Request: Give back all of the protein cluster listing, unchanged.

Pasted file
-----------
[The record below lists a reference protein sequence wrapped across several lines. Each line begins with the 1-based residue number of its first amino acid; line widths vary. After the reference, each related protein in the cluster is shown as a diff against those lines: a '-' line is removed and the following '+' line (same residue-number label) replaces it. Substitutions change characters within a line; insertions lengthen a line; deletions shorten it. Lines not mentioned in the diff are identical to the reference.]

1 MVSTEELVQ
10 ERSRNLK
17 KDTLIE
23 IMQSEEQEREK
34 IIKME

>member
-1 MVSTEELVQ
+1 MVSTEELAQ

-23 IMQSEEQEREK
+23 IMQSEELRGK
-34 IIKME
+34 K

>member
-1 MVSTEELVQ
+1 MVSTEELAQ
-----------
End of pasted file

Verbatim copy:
[The record below lists a reference protein sequence wrapped across several lines. Each line begins with the 1-based residue number of its first amino acid; line widths vary. After the reference, each related protein in the cluster is shown as a diff against those lines: a '-' line is removed and the following '+' line (same residue-number label) replaces it. Substitutions change characters within a line; insertions lengthen a line; deletions shorten it. Lines not mentioned in the diff are identical to the reference.]

1 MVSTEELVQ
10 ERSRNLK
17 KDTLIE
23 IMQSEEQEREK
34 IIKME

>member
-1 MVSTEELVQ
+1 MVSTEELAQ

-23 IMQSEEQEREK
+23 IMQSEELRGK
-34 IIKME
+34 K

>member
-1 MVSTEELVQ
+1 MVSTEELAQ